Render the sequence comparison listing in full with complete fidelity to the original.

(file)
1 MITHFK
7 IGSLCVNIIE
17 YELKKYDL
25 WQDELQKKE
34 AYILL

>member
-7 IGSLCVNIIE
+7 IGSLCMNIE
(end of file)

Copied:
1 MITHFK
7 IGSLCVNIIE
17 YELKKYDL
25 WQDELQKKE
34 AYILL

>member
-7 IGSLCVNIIE
+7 IGSLCMNIE